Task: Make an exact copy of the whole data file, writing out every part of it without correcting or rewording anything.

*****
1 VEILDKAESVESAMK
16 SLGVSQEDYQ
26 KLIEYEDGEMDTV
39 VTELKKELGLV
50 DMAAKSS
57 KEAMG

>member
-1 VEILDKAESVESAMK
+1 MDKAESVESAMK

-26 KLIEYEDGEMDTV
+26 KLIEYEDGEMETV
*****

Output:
1 VEILDKAESVESAMK
16 SLGVSQEDYQ
26 KLIEYEDGEMDTV
39 VTELKKELGLV
50 DMAAKSS
57 KEAMG

>member
-1 VEILDKAESVESAMK
+1 MDKAESVESAMK

-26 KLIEYEDGEMDTV
+26 KLIEYEDGEMETV